Fatty acids rapidly accelerate (1.5-7.0-fold) the incorporation of [methyl-3H]choline chloride into the phosphatidylcholine fraction of bovine lymphocyte lipids. This ability of fatty acids to activate choline phospholipid synthesis has been correlated with certain structural features of fatty acids. Mono- and polyenoic unsaturated fatty acids of 18 and 20 carbons in length are highly active, whereas their saturated analogues are nearly inactive. Among the unsaturated fatty acids, the cis-isomers are active, while the trans-isomers are relatively ineffective. The delayed addition of bovine serum albumin (5 mg/ml) and other lipid-binding proteins to activated cells rapidly counteracts the lipid effects. The activated state of the cell membrane thus appears to be a dynamic one, requiring the continued interaction of the fatty acid with a lipid-sensitive target molecule of the cell surface that in turn appears to coordinate the enzymatic components of this pathway.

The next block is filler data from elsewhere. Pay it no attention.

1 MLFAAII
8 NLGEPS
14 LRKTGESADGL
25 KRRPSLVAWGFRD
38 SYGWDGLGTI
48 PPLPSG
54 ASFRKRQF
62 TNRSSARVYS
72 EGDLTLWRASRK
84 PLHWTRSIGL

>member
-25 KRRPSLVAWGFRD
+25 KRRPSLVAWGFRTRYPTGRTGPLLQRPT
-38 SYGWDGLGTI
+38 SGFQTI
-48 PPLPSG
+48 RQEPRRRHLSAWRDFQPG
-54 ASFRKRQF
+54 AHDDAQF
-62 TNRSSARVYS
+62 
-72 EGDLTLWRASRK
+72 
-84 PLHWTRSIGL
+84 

|Original language||English (US)|
|Number of pages||9|
|Journal||Biochimica et Biophysica Acta (BBA)/Lipids and Lipid Metabolism|
|State||Published - Jul 9 1985|
Bibliographical noteFunding Information:
The authors thank Vera Crowell and Edith Anderson for their capablea ssistancea nd Mary LeMahieu for her help in the preparationo f this manuscript.T his work was supportedb y Grants P30-CA-07175a nd POl-CA-23076 from the National Cancer Institute,U SPHS, and NIH Training Grant T32-CA-09135.G .C. Mueller is the recipient of a researchc areer award from the National Cancer Institute.
- (Bovine lymphocyte)
- Fatty acid structure
- Phospholipid synthesis